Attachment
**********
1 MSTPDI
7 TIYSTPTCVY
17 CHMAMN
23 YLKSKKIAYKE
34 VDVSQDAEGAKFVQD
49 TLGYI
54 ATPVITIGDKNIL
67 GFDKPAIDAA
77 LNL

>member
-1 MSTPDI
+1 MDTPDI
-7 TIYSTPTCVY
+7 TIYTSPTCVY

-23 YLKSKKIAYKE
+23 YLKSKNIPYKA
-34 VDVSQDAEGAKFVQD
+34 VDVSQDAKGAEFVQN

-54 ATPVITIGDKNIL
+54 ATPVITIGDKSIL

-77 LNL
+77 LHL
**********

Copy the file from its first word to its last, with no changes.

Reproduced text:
1 MSTPDI
7 TIYSTPTCVY
17 CHMAMN
23 YLKSKKIAYKE
34 VDVSQDAEGAKFVQD
49 TLGYI
54 ATPVITIGDKNIL
67 GFDKPAIDAA
77 LNL

>member
-1 MSTPDI
+1 MDTPDI
-7 TIYSTPTCVY
+7 TIYTSPTCVY

-23 YLKSKKIAYKE
+23 YLKSKNIPYKA
-34 VDVSQDAEGAKFVQD
+34 VDVSQDAKGAEFVQN

-54 ATPVITIGDKNIL
+54 ATPVITIGDKSIL

-77 LNL
+77 LHL